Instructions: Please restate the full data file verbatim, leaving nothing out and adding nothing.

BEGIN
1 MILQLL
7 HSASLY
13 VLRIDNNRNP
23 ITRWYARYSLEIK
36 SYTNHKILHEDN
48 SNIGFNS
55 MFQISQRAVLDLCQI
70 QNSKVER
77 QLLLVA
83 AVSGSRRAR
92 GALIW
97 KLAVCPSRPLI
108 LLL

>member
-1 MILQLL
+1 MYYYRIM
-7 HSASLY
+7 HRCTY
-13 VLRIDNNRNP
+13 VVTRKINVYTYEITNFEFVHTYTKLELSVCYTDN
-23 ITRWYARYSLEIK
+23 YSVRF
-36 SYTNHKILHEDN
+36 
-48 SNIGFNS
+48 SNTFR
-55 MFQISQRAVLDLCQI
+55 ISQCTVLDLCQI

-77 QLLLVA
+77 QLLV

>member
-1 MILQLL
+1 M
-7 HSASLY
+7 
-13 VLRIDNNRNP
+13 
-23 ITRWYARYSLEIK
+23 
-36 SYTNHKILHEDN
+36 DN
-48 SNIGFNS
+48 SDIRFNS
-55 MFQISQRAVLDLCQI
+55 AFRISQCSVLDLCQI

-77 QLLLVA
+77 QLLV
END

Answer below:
1 MILQLL
7 HSASLY
13 VLRIDNNRNP
23 ITRWYARYSLEIK
36 SYTNHKILHEDN
48 SNIGFNS
55 MFQISQRAVLDLCQI
70 QNSKVER
77 QLLLVA
83 AVSGSRRAR
92 GALIW
97 KLAVCPSRPLI
108 LLL

>member
-1 MILQLL
+1 MYYYRIM
-7 HSASLY
+7 HRCTY
-13 VLRIDNNRNP
+13 VVTRKINVYTYEITNFEFVHTYTKLELSVCYTDN
-23 ITRWYARYSLEIK
+23 YSVRF
-36 SYTNHKILHEDN
+36 
-48 SNIGFNS
+48 SNTFR
-55 MFQISQRAVLDLCQI
+55 ISQCTVLDLCQI

-77 QLLLVA
+77 QLLV

>member
-1 MILQLL
+1 M
-7 HSASLY
+7 
-13 VLRIDNNRNP
+13 
-23 ITRWYARYSLEIK
+23 
-36 SYTNHKILHEDN
+36 DN
-48 SNIGFNS
+48 SDIRFNS
-55 MFQISQRAVLDLCQI
+55 AFRISQCSVLDLCQI

-77 QLLLVA
+77 QLLV